Daily Homily: At Your Command I Will Lower the Nets

Thursday of the 22nd Week in Ordinary Time, Year Two

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1 Corinthians 3:18-23
Psalm 24:1bc-2, 3-4ab, 5-6
Luke 5:1-11

Peter, Andrew, James and John have encountered Jesus several times before the call to leave everything and follow him. It was John the Baptist who first pointed out Jesus as the Lamb of God to Andrew and John. That same day, Andrew brought his brother, Simon Peter, to Jesus. A second encounter took place in Simon’s house, when Jesus cured his mother-in-law.

Today, Jesus teaches the crowds on the shore from Simon’s fishing boat. His voice carried easily over the water. We are not told what he said, but his message so far has been one of good news of the Kingdom of God: he is God’s Anointed One and comes to save.

When Jesus finishes teaching the crowds, he turns to Peter and tells him to “Put out into deep water and lower your nets for a catch. Peter must be very tired. He worked all night and listened to Jesus preach all morning. It is hot as it is mid-morning or midday and it is not the right time to fish. At the same time, Peter’s heart is open to God’s Word: “At your command I will lower the nets”. Peter doesn’t realize it, but the next time he lowers the nets, it will not be to bring fish into the boat, but to bring men and women into the Kingdom of God.

The miraculous catch of fish moves Peter to faith but also to conversion. He recognizes Jesus’ divine power calling him “Lord” instead of “Master”. Like Isaiah, he recognizes his sinfulness before God’s presence. Isaiah said: “I am a man of unclean lips”. Peter said: “Depart from me, Lord, for I am a sinful man”. God responds to Isaiah by purifying his lips and commissioning him to preach to the people of Israel. Jesus responds to Peter by giving him courage and commissioning him to gather men and women into the Kingdom of God. In fact, three years later, on the day of Pentecost, Peter and the other Apostles will bring some three thousand into the Church of God.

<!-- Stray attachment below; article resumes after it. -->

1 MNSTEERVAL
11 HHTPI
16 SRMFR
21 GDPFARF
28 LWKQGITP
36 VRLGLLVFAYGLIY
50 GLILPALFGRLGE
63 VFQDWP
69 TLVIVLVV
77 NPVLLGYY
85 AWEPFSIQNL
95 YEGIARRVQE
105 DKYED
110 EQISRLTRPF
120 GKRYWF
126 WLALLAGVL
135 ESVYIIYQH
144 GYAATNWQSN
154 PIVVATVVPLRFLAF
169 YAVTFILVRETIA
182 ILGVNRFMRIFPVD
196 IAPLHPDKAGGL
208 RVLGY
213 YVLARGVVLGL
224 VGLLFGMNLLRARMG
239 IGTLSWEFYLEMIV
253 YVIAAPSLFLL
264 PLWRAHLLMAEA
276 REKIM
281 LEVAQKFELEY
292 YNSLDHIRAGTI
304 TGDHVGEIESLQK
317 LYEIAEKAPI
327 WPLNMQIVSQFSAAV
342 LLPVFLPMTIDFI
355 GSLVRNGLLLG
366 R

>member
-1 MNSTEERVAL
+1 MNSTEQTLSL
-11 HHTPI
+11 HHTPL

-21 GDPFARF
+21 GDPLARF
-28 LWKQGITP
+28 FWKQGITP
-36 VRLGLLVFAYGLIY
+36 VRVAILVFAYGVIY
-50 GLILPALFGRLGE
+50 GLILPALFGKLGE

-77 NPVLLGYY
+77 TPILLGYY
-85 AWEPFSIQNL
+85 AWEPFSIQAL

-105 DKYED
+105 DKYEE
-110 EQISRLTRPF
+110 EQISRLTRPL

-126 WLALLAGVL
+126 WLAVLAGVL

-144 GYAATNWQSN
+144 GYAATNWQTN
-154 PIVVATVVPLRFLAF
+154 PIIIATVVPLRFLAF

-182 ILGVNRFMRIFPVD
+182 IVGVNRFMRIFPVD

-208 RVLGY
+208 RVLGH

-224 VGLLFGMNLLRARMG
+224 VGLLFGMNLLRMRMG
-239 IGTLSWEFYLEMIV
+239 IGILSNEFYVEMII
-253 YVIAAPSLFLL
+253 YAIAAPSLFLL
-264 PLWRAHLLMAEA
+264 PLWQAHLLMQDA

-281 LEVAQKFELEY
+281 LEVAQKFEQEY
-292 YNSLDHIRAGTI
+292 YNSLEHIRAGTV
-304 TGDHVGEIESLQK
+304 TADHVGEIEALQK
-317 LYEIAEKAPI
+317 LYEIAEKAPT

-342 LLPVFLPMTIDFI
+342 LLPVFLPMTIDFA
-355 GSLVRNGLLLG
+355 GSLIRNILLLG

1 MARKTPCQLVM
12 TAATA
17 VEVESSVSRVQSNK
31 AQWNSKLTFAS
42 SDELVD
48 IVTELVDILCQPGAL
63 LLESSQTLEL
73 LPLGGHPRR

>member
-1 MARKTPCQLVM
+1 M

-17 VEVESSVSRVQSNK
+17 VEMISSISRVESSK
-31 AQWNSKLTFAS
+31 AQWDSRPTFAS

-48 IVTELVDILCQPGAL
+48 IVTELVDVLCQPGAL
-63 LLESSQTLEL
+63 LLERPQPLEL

Peter became a fool in the eyes of the world. He left the security of his boat and his fishing business. He left everything, put his hand to the plow and didn’t look back. He strove to follow Christ. Yes, he would fall. He try to keep Jesus from going to Jerusalem, he would deny Jesus three times. Not knowing what else to do after the Resurrection, he would fish once again in the Sea of Galilee. When he would fall, he would set his eyes once again on Jesus, weep on account of his sins, and set out once again into the deep.

Peter was not wise in the eyes of the world, but was so in the eyes of God. He entrusted himself to Jesus Christ and, with Christ, ascended the mountain of the Lord. Jesus is the one who can ascend the mountain and stand in the holy place because his hands are sinless and his heart is clean and he desires only the things of heaven. Only when we wash ourselves in the blood of Christ, can we also ascend. Peter did this not only through his martyrdom in Rome, but also in the daily martyrdom of serving the people of God. For this, he received a blessing from the Lord, and a reward from Jesus his Savior.

–Readers may contact Fr Jason Mitchell at mitchelljason2011@gmail.com.

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Jason Mitchell

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